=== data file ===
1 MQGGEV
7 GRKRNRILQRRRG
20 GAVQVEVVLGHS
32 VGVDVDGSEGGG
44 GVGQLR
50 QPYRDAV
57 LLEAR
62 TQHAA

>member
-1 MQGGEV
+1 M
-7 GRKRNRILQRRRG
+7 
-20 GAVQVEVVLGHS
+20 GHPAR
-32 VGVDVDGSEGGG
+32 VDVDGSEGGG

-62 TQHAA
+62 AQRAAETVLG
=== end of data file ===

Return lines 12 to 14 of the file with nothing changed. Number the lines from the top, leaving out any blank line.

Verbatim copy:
-7 GRKRNRILQRRRG
+7 
-20 GAVQVEVVLGHS